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IFC Announces Commitment to Local Currency Finance for Rwandan Companies

Kigali, Rwanda, May 11, 2012 – IFC VP and Treasurer Jingdong Hua has reaffirmed IFC’s commitment to Rwanda’s private sector during a visit to the country, where he emphasized the need for increased local currency finance for economic growth.  
During his first visit to Rwanda, Hua met with business leaders, Rwanda’s Prime Minister, the Ministries of Finance and Economic Planning, Infrastructure, Trade and Industry, and the National Bank of Rwanda, to discuss ways IFC can increase its activities in the country. Hua praised the government’s strategic vision and efforts to improve the business environment.
Thanks to reforms such as easier business registration and trade-related procedures, simplified taxes, and the creation of special economic zones, Rwanda has become a top reformer on the IFC and World Bank’s Doing Business report, which ranks the ease of doing business in countries around the world.
Hua said, “Rwanda has made great strides reforming its economy in recent years and is a priority for IFC. Since 2006, IFC has made investment commitments of $78.5 million in Rwanda to support entrepreneurs, manufacturing, agriculture and infrastructure. Now that we have a swap agreement with the Central Bank, IFC’s goal is to support more private sector projects in local currency.”  
IFC established a long-term local currency swap facility with the Rwandan Central Bank in 2009, the first time a multilateral organization entered into such an agreement with an African Central Bank. The facility allows IFC to provide loans in local currency to Rwandan enterprises , protecting them from foreign-exchange risk.
The swap facility has led IFC to invest the equivalent of $20 million in Rwandan francs towards projects that support agribusiness, manufacturing and finance for small businesses. Beneficiaries include: Bakhresa Group, which used a loan to set up a new wheat mill in Rwanda; Urwego Opportunity Bank, which is increasing lending for entrepreneurs in rural regions; and Market Shopping Centre Ltd, which is constructing a multi-storey commercial centre in Kigali.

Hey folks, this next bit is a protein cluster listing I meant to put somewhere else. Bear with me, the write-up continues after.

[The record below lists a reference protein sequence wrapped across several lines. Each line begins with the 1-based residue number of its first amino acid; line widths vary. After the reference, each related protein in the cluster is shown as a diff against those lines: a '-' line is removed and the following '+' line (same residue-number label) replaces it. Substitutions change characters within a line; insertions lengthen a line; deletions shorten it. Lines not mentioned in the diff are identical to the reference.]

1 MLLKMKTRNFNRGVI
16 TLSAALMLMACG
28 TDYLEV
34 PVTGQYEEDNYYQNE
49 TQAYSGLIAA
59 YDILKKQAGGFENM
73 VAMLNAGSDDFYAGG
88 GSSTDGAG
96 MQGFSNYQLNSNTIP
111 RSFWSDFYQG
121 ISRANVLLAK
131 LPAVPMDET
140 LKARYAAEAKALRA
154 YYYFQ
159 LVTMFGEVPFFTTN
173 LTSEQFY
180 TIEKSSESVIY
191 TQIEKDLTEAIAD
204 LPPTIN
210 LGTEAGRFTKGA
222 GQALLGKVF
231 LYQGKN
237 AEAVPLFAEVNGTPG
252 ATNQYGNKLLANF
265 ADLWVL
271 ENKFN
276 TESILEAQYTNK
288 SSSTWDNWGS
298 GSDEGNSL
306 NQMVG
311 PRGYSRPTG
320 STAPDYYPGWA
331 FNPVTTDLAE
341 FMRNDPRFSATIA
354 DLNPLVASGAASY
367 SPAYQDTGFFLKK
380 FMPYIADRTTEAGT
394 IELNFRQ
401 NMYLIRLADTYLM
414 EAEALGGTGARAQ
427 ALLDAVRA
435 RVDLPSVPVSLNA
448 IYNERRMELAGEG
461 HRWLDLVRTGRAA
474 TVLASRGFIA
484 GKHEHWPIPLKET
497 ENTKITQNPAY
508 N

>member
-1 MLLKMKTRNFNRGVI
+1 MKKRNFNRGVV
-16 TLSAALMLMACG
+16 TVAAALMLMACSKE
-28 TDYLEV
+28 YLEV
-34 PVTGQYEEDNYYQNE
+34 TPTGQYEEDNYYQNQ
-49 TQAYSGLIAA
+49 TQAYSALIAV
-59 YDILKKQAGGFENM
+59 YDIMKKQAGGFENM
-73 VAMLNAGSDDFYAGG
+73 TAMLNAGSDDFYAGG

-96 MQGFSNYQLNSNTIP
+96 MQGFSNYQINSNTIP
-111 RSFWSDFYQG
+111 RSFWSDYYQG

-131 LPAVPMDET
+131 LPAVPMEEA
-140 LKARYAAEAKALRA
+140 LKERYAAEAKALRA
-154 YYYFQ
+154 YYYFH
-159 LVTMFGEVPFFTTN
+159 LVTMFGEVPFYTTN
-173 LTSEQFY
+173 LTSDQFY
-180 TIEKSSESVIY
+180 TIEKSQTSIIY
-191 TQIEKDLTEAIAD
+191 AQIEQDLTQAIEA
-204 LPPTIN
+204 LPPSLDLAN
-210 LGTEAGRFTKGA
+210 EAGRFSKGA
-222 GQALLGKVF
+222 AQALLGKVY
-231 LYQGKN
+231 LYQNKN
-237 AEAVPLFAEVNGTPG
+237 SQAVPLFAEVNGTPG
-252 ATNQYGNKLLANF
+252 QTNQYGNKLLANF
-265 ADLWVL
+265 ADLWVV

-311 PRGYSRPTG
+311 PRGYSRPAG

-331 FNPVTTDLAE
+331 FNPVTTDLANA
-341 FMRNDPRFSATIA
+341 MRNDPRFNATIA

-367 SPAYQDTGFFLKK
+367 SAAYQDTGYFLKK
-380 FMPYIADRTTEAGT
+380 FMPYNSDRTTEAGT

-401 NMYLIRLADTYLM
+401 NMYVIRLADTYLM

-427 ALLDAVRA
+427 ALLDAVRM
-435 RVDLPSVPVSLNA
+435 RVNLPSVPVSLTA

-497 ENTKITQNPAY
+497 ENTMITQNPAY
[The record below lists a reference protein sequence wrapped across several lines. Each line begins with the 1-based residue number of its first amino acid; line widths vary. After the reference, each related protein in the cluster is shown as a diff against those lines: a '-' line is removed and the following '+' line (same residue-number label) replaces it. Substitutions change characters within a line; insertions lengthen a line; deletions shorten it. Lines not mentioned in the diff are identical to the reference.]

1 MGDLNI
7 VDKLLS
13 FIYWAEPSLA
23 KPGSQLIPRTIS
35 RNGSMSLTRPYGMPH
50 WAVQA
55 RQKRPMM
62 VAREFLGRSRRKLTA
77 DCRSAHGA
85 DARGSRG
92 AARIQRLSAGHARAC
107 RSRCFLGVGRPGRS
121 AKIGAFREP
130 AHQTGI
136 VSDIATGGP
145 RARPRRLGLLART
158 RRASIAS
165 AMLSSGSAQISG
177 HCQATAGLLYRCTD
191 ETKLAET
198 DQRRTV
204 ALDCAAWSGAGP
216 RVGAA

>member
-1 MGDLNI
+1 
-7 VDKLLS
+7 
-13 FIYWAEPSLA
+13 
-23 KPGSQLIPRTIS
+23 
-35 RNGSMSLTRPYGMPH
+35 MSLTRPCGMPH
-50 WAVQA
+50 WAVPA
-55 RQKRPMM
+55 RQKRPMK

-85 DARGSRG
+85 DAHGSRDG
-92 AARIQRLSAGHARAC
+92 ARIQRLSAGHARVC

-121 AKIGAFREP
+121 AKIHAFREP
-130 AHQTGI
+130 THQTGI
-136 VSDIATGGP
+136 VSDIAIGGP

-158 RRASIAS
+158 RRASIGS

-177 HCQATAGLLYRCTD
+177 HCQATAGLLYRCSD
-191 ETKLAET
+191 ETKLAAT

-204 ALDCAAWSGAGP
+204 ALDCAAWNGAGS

The swap agreement also made it easier for KCB, East Africa’s largest bank, to enter Rwanda last year, thanks to a $5 million local currency loan. KCB will use the loan to provide affordable mortgages and increase credit to smaller businesses.
Hua said that the success of Rwanda’s swap facility has led IFC to explore similar arrangements with local banks in Asia and South America.  
IFC has also helped Rwanda attract increased foreign investment. IFC engaged with Singaporean logistics firm, Portek, to help privatize the Magerwa Dry Port. When committed, Magerwa will receive a local currency loan from IFC.
IFC is backing smaller business in Rwanda with its Business Edge training, which provides courses in marketing, finance, operations, and other areas.  
About IFC
IFC, a member of the World Bank Group, is the largest global development institution focused exclusively on the private sector. We help developing countries achieve sustainable growth by financing investment, providing advisory services to businesses and governments, and mobilizing capital in the international financial markets. In fiscal 2011, amid economic uncertainty across the globe, we helped our clients create jobs, strengthen environmental performance, and contribute to their local communities—all while driving our investments to an all-time high of nearly $19 billion. For more information, visit .
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